The Legislature Attempts to Kickstart an Idea – with No Gas

Hamilton Street, Franklin Township, New Jersey.

In another example of a solution in search of a problem, legislation has re-emerged to permit New Jerseyans to pump their own gasoline.

If there has been a rising clamor from a public demanding the freedom to fill their tanks themselves, it’s eluded the Legislature, the Administration, bloggers and internet surfers.

For 73 years, pulling up to a gas pump and instructing a waiting attendant to “fill it up, regular” has been motorists’ routines while they wait comfortably in their vehicles out of the cold, heat, rain, snow or dark of night and free from the fear of dripping pungent, sinus-searing flammable liquid on their shoes, trousers or dresses.  Not to mention their hands.

No one seems to have suffered intellectually, physically, emotionally or socially from the experience in the nearly three-quarters of a century of customer service.

The latest effort to end the prohibition on self service is the introduction of the “Motorist Fueling Choice and Convenience Act” and is an effort at compromise by permitting service stations to offer full service, self-service or a mix of both. A full service option would be required of stations with more than four pumps between 8 a.m. and 8 p.m.

The majority of New Jerseyans have grown to adulthood without ever knowing anything other than station service and seem perfectly content with it.

They clearly make up the nearly 70 percent of those who expressed support in a recent poll to retain the self-serve ban.

The lack of any compelling groundswell of support to change it is a case of “If it ain’t broke, don’t fix it.”

Even governors recognize the political third rail involved. Former Gov. Chris Christie said of self-serve, “it’s never gonna happen” and three years ago, Gov. Phil Murphy politely declined an invitation to “commit political suicide” by taking on the issue.

As in the previous sporadic efforts to end the self-serve prohibition, the industry has placed it in the context of a price decline, although estimates vary and there is little empirical evidence available to support it.

For instance, at an average of $3.65 per gallon, New Jersey is less expensive than 12 other states — including neighboring New York and Pennsylvania — and the District of Columbia, all of which provide self service.

The nine states immediately behind New Jersey’s price average differ by a modest one to three cents per gallon while those ahead exceed the state by between six cents and $1.19 per gallon — the highest is California at an astounding $4.84 per gallon.

The data indicate that the correlation between self service and lower cost is not as direct or significant as supporters suggest it is.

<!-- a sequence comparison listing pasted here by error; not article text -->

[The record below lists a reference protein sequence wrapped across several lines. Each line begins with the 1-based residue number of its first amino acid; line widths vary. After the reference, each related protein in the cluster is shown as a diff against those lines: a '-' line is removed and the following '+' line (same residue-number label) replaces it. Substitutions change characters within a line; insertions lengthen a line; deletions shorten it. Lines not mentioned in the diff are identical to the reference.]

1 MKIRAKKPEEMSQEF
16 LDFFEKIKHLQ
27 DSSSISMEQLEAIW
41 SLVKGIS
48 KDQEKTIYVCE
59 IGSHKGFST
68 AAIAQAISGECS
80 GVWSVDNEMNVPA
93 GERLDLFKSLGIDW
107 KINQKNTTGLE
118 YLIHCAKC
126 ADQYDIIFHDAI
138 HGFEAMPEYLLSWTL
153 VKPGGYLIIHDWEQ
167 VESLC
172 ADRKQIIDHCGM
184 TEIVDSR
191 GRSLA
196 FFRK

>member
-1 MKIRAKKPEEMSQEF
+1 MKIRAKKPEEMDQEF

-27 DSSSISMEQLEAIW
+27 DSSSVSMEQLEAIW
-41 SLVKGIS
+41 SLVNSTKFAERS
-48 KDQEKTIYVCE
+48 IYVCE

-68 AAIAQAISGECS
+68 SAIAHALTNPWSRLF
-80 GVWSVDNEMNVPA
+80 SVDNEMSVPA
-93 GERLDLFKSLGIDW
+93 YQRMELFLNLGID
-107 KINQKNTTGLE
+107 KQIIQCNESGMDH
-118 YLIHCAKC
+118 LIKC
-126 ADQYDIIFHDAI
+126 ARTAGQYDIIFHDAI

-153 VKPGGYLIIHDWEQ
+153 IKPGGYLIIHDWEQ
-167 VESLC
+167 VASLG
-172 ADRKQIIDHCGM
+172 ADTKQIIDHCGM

The industry contention of price reductions has been met with skepticism from the public over whether costs will actually fall, by how much and for how long before market forces, the law of supply and demand or production disruptions drives them to pre self service levels.

Most believe that any lower cost will result from workforce cutbacks — if customers serve themselves, there’s no need to retain an employee or two on the payroll — and that any savings, rather than passed on to customers, will bolster the station ownership’s bottom line.

If, for instance, assuming the prediction of a 15 cents per gallon decline, a customer would save $1.50 on the purchase of 10 gallons of gas — a fairly nominal sum worth paying in return for remaining in a car and out of the elements while an attendant provides service.

In the most recent effort, industry advocates contend that a labor shortage driven by the effects of the pandemic has forced stations to close down service lanes, hindering business and cutting into profits. The labor shortage, though, has fallen with significant impact across all sectors of the economy from truck drivers to health care workers to the hospitality industry to public school teachers.

Adapting to it while government works toward a national recovery and an easing of the worker shortage is still the preferred option.

Supporters hope the hybrid approach they’ve recommended — self serve as well as full serve — will appeal to legislators concerned about an adverse public reaction and convince them the risk has been minimized.

They may well turn out to be correct in their optimistic assumption even though opponents will argue that self-serve, once instituted, will grow and expand over time with little opposition until full serve becomes a thing of the past.

The prohibition was put in place four years after the end of World War II and has survived periodic efforts to dispense with it until New Jersey became the last state standing.

The fact is that people are accustomed to it, do not find it onerous and — most importantly — they like it.

It may be quirky and eccentric, but it is uniquely New Jersey, like going to LBI in the summer, sticking by the hapless New York Jets, putting up with traffic circles and bragging about the quality of pizza and pork roll.

To out everlasting chagrin, we’ve been first in the nation in property taxes; why shouldn’t we take pride in being first in the nation in customer service at our gas stations?

Carl Golden is a senior contributing analyst with the William J. Hughes Center for Public Policy at Stockton University.

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